The bicycle -- put aside in favour of the motorcycle in many parts of South-East Asia--has made a spectacular return to the streets of South Vietnamese cities.
GV Bicycle store in Saigon
SV INTERIOR frames welded (2 shots)
SV Boy carries parts
SV People assemble bikes (3 shots)
SV Men assemble frames (2 shots)
SV people look at bikes for sale
SV Soldier looks at bikes
SV Girl rides bike
SV Man on bike
SV People ride bikes in street (4 shots)
Initials AE/17.38 AE/17.57
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Background: The bicycle -- put aside in favour of the motorcycle in many parts of South-East Asia--has made a spectacular return to the streets of South Vietnamese cities.
The prohibitive price of petrol, plus a Government clamp-down on the import of new motorcycles and spare parts, has put an estimated one million small motorcycles off the streets of the capital, Saigon.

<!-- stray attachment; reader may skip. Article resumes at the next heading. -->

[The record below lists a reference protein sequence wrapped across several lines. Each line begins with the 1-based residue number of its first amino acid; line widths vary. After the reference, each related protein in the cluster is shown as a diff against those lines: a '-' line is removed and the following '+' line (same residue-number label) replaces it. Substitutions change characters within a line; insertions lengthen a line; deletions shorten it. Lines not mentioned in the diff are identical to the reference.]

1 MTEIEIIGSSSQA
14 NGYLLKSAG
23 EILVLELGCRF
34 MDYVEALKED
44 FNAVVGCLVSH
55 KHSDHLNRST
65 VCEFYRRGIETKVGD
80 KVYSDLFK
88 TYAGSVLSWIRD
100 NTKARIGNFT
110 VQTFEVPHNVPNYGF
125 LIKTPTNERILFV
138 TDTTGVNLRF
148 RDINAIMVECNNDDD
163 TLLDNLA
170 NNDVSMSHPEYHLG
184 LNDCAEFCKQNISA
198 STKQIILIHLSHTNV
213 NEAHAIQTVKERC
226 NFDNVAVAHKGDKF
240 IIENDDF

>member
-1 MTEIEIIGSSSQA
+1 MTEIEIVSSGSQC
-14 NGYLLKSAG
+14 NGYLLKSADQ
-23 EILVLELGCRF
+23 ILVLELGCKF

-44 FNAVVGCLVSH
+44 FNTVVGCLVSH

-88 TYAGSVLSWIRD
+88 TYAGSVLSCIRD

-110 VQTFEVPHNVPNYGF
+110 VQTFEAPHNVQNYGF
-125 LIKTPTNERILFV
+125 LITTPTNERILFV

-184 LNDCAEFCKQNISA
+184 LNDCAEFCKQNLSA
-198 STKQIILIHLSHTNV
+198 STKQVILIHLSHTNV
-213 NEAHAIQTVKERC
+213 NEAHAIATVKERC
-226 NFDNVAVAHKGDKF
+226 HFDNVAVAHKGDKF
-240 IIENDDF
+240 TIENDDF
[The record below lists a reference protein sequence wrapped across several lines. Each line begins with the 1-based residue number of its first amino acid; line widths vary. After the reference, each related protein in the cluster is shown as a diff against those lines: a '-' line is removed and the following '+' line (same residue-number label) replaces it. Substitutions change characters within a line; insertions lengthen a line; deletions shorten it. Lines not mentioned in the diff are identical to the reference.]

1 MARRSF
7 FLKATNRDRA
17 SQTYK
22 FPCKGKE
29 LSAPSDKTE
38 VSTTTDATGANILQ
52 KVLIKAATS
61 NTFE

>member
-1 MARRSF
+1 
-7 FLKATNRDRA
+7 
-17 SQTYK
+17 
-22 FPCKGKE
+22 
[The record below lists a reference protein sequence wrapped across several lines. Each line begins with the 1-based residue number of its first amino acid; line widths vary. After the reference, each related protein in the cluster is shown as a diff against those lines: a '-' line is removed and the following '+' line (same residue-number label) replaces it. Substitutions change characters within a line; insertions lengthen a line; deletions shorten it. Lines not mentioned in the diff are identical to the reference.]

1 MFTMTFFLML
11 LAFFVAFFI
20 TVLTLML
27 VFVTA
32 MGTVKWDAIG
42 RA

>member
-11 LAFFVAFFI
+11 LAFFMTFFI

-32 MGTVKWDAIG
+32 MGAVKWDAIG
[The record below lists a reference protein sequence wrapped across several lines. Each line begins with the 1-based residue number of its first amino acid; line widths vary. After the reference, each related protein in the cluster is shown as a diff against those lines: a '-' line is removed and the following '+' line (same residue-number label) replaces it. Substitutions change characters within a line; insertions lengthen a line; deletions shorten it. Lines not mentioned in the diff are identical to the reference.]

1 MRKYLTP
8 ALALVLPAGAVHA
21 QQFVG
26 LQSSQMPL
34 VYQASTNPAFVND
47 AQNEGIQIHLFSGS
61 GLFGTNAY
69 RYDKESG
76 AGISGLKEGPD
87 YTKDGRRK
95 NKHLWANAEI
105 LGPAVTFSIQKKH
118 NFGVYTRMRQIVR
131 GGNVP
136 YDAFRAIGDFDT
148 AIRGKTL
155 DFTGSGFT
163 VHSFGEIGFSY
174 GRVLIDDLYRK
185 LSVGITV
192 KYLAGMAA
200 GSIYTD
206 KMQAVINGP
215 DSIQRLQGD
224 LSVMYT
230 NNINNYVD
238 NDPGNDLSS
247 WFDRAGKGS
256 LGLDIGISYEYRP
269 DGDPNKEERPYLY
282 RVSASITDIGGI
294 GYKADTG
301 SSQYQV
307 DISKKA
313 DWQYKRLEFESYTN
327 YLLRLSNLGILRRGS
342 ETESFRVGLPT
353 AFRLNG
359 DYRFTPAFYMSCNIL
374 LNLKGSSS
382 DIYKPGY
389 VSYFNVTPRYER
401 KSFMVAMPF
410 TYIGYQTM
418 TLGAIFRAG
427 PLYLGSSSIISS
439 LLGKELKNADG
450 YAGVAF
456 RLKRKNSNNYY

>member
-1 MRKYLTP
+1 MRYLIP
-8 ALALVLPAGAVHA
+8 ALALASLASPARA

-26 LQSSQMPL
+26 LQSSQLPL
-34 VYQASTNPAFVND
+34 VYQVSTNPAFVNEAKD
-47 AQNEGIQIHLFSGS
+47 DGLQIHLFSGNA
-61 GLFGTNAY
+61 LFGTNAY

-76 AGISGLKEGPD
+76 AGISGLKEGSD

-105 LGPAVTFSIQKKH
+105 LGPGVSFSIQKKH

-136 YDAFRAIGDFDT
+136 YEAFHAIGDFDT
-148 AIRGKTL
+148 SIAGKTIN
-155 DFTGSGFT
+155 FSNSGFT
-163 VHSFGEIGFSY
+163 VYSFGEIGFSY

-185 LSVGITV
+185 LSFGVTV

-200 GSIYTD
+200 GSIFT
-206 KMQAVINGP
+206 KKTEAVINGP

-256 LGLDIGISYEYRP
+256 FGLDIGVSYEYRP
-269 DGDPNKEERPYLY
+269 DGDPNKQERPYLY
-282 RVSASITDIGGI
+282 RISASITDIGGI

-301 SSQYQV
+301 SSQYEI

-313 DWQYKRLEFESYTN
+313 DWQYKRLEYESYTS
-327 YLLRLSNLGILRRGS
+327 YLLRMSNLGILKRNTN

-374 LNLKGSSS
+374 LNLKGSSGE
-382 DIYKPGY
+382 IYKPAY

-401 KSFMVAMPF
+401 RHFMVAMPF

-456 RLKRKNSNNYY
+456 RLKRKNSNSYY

In just five years, the Japanese motorcycle had become a part of the way of life in Saigon, filling the streets with the snarl of small motors and a blue haze of exhaust fumes.
The decline of the Japanese Motorcycle has meant more jobs for Saigon workers. Bicycle companies have increased their production by as much as 300 per cent since the petrol shortage began, and most of them expect a further 200 to 300 per cent increase in the next few months.
The frames for the bicycles are imported from France, Japan and Taiwan. But the rest of the equipment is made in South Vietnam. The importing of parts is being aided by the Government as part of its plans to ease the fuel shortage.
There is no official estimate of the number of bicycles on Saigon's streets. But together the bicycle factories produce thousands each day, and all of them are being snapped up as soon as they arrive in the shops.